Women Member of Parliament for Kigali, Kanyange Phoebe, has lost control over the Party for Solidarity and Progress (PSP) – a party she is accused of usurping over 10 years ago.
In elections held Sunday, attended by a few dozen people said to be members, PSP secretary general Nkubana Alphonse, wrestled power from his boss. From 127 delegates, Nkubana beat his party boss, taking 101 votes.
Kanyange and Nkubana have all along been at the helm of PSP, a party with no political significance – except for its usual alliance with the dominant Rwanda Patriotic Front (RPF) party of President Paul Kagame.
PSP was born immediately after the demise of the infamous Republican Democratic Movement (MDR). This party was dissolved by Parliament in April 2003, accused of a range of very serious cases.
Among MDR former leaders is exiled ex-Prime Minister Faustin Twagiramungu, and Bernard Makuza, who until recently was President of the Senate, and is also a former Prime Minister.
MDR was forced out of existance after a 900-page report by commission of inquiry accused MDR of ethnic divisionism, spreading discontent in the army, discrediting the government abroad so as to diminish foreign assistance, and, possibly, that it spied for a foreign power.
A man called Safari Stanley, an MP at the time, emerged from the shadows of MDR to be a very powerful power broker at the time. Many accuse him of having aided the RPF party to destroy MDR. No one knows why Safari opted not to join RPF like many others, but instead founded the PSP party.
In late 2003, a new constitution was adopted introducing the Senate. Safari was named by Kagame among the 8 presidential appointees to the Senate.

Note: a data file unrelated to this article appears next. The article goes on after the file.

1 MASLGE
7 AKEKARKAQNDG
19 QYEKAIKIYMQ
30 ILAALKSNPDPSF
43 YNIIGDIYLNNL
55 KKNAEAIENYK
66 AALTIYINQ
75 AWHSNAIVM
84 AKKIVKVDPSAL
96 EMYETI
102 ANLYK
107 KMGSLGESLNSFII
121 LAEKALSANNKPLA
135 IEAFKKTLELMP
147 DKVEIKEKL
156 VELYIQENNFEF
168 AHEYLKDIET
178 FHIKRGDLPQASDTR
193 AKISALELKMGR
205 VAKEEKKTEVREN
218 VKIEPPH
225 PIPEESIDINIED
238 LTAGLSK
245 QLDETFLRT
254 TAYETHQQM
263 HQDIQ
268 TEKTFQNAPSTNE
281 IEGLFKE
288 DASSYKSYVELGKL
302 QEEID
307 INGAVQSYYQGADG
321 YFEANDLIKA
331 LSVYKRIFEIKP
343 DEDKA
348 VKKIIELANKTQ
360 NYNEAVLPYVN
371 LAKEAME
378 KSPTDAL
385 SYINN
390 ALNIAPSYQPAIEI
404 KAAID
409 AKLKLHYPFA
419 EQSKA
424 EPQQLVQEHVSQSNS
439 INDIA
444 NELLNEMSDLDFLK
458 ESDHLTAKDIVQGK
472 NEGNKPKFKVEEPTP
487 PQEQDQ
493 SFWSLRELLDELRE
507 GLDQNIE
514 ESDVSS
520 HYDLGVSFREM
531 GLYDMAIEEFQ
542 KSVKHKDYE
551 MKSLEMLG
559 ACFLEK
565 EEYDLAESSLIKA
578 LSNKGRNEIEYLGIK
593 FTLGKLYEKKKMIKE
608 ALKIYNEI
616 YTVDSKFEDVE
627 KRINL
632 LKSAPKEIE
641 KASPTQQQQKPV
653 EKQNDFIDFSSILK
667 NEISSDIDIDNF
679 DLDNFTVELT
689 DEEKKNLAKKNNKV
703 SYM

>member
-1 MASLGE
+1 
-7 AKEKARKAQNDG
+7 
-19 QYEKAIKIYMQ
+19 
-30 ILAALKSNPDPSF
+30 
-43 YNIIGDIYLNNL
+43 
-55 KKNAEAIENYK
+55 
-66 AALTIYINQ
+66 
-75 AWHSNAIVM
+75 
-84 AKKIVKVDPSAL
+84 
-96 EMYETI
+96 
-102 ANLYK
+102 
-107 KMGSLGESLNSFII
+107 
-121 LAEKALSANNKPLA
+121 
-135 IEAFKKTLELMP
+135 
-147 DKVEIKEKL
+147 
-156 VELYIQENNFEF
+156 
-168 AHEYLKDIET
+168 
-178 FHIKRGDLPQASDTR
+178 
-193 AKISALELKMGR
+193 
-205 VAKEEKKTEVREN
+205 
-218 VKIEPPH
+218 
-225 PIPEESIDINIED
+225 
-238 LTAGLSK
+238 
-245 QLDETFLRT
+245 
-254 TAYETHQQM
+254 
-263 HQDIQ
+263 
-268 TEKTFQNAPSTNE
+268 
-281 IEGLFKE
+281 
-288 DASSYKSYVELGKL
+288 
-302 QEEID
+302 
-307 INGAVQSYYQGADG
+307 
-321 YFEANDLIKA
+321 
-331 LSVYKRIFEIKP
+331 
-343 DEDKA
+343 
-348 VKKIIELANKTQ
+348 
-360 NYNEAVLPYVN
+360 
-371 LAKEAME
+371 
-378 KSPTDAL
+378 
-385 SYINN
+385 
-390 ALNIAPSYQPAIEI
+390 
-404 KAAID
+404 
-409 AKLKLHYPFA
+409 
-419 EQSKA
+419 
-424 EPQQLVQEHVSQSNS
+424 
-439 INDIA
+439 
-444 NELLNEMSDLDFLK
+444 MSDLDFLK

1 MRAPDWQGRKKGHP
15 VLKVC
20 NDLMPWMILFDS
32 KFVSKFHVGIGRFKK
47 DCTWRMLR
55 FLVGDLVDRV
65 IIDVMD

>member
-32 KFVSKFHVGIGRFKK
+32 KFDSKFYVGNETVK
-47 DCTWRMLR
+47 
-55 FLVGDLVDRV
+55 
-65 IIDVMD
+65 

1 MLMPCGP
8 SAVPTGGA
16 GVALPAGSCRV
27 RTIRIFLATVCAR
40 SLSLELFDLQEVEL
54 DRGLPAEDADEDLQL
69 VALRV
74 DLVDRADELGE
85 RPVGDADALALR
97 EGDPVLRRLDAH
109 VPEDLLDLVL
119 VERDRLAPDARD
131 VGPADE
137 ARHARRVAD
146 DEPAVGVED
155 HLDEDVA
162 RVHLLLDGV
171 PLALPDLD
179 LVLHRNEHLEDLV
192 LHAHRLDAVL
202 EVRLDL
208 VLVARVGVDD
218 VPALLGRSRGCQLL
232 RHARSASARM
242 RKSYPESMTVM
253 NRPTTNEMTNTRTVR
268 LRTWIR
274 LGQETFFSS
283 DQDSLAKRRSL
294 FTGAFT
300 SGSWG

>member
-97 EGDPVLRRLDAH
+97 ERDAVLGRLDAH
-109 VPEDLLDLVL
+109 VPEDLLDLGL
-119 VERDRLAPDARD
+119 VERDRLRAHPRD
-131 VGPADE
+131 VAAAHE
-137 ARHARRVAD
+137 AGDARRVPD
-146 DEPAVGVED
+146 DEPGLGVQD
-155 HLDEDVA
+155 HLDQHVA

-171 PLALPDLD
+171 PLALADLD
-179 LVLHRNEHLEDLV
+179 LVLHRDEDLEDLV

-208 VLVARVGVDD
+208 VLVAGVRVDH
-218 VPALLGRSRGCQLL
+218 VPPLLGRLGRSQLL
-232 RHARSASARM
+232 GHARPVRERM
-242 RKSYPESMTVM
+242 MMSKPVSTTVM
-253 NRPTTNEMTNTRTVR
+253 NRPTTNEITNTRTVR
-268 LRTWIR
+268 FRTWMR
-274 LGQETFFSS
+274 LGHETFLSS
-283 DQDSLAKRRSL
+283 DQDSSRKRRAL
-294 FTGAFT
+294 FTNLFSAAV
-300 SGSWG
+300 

However, his fortunes also ran out even before his 8-year tenure in the Senate could end. Around 2008, news began doing the rounds that then Senator Safari had taken part in the 1994 genocide against the Tutsi. He attended some sessions of the Gacaca community court in Huye district.
In May 2009, Senator Safari disappeared. Then in June, he appeared at the UNHCR office in Kampala, Uganda, with his family seeking protection.
Back here, within weeks, a Gacaca community court in Huye district sentenced the fugitive Safari to life in prison for genocide. He was found responsible for the death of 8 people who were killed in his house in 1994.
With Safari Stanley out of the way, a controversial election took place in August 2009 in Huye district where Kanyange Phoebe, little-known at the time, took over Safari’s party PSP. A war of words ensued in the media between two factions, but Kanyange’s was more powerful and backed by the Local Government Ministry. Kanyange faction openly accused the other of promoting ethnic politics, a final nail for any political actor.
Today, Safari lives in South Africa, and one of the leaders of the Rwanda National Congress (RNC) of ex-army chief Lt Gen Kayumba Nyamwasa.
The PSP party, like six other similar small parties, have appeared on the same Parliamentary list with RPF in every election since 2008. These petit parties usually get one or two MPs on the list, and that candidate is the party president.
Kanyange herself has been the sole PSP party MP in the Lower Chamber of Deputies. During the September 2018, PSP candidate was at the bottom of the RPF coalition list and therefore may never enter Parliament.
In the same polls, Kanyange tactfully appeared on the women list for Kigali. She went to Parliament and is the only PSP party MP.
After losing her leadership of PSP to her secretary general Nkubana, it opens the doors for him to go to Parliament in the 2023 parliamentary elections. Kanyange’s political usefulness has clearly run out.
For now, since PSP is one of the 11 parties registered in Rwanda, it is part of the consultative forum for political parties – allowing it to “eat” from state-funded cash transfers.
In her handover speech this Sunday, Kanyange said PSP has attracted a membership of 11,000 people countrywide, from a population of 12.2m in the country.
Legally, there is no specific number of members a party must have. For a group to be registered as a political party, it must only show proof of delegates from all 30 districts by providing total of 600 signatures.
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